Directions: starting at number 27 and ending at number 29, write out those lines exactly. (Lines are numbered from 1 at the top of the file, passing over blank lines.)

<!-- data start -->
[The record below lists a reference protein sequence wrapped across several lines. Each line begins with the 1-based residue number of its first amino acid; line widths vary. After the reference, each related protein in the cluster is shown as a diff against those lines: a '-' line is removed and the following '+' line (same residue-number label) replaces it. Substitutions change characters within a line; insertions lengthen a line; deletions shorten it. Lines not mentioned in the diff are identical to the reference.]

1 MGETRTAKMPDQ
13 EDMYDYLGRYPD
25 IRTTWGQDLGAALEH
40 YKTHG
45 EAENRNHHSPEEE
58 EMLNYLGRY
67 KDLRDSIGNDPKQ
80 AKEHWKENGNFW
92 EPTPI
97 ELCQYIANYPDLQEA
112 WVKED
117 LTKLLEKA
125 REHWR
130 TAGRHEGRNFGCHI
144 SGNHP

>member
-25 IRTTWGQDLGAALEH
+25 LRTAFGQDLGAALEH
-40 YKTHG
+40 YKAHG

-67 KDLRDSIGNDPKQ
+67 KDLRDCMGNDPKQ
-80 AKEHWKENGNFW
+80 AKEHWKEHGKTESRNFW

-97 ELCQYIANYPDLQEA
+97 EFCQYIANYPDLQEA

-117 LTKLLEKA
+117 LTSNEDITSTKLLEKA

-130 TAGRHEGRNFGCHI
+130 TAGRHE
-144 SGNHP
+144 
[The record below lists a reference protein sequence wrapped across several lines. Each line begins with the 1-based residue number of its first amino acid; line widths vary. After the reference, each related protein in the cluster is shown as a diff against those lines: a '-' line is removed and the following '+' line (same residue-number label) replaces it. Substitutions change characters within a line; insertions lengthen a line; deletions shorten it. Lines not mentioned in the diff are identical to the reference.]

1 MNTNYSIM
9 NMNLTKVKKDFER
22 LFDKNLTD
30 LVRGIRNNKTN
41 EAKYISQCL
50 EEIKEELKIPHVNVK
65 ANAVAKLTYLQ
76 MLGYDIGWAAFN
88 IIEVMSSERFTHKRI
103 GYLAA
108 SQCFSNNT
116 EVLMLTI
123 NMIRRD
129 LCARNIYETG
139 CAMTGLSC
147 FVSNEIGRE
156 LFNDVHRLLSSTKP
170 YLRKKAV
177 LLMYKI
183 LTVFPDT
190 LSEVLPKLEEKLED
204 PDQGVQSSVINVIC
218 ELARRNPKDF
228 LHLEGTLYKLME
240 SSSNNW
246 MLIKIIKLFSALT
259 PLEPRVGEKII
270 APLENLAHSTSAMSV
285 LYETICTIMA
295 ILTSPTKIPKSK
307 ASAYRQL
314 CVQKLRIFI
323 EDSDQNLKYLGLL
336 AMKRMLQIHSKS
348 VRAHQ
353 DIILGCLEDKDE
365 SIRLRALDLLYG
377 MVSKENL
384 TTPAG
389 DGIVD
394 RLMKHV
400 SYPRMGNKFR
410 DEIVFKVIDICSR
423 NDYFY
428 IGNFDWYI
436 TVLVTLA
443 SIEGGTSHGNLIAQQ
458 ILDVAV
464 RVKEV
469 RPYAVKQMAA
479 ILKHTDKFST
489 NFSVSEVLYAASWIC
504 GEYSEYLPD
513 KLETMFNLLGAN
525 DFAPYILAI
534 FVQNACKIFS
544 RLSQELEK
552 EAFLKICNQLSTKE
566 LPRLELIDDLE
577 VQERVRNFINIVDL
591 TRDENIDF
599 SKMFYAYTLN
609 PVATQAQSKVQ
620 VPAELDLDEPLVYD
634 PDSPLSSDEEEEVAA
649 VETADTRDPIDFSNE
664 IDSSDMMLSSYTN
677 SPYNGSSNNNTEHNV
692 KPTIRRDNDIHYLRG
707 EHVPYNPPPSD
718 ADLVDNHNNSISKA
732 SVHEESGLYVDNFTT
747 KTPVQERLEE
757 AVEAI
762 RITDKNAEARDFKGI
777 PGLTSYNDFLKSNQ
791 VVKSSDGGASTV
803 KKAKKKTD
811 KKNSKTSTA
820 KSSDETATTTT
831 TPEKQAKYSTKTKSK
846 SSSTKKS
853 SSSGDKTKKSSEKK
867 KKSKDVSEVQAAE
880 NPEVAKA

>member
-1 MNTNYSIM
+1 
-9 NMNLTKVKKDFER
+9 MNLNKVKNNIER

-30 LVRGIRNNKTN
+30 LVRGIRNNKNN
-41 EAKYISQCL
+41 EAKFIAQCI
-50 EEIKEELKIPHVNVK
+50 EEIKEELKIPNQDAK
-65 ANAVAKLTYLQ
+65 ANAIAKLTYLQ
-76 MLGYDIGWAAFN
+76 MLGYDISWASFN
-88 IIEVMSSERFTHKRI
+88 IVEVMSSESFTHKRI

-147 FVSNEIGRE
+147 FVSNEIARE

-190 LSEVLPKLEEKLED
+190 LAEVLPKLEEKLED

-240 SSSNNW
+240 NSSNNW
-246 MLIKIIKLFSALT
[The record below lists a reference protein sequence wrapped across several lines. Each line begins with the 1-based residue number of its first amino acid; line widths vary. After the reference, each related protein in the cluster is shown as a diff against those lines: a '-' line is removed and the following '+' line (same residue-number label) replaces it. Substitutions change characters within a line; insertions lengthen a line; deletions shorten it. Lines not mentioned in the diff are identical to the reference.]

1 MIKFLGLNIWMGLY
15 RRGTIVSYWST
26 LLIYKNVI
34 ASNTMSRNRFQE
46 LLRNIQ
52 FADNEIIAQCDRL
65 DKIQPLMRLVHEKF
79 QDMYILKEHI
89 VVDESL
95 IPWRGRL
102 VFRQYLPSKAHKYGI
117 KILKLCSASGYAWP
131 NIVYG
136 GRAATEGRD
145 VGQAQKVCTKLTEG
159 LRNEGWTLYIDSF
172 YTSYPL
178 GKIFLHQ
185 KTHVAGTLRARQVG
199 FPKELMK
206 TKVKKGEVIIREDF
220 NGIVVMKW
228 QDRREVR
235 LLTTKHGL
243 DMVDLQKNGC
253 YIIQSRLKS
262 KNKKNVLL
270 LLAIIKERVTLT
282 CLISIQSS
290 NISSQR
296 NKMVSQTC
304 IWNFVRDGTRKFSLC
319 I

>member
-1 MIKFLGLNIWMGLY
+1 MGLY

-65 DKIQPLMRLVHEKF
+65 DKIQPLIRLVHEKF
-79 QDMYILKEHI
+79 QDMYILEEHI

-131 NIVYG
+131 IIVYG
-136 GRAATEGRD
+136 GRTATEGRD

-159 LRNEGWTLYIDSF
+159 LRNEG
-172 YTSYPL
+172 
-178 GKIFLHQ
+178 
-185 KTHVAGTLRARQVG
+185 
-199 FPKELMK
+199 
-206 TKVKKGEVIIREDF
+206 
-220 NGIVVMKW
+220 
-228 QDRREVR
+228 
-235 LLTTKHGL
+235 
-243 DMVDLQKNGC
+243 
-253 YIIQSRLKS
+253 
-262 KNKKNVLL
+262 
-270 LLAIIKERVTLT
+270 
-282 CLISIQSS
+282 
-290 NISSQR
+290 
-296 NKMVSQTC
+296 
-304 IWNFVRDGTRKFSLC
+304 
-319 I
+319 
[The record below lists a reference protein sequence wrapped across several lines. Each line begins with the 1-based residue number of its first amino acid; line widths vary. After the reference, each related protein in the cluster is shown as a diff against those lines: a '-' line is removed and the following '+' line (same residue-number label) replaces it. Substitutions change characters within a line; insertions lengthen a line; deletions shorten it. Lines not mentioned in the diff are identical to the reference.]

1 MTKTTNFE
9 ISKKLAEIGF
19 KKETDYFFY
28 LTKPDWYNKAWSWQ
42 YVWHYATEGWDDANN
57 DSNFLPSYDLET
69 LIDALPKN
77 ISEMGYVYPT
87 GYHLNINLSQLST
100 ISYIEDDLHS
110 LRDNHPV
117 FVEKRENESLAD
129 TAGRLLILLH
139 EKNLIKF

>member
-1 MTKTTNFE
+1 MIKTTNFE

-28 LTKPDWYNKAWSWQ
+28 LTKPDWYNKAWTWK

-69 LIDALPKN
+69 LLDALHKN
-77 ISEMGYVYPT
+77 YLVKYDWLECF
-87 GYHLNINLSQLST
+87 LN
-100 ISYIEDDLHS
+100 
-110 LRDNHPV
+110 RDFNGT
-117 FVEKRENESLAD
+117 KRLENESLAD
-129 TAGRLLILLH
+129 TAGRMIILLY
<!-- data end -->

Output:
+97 EFCQYIANYPDLQEA

-117 LTKLLEKA
+117 LTSNEDITSTKLLEKA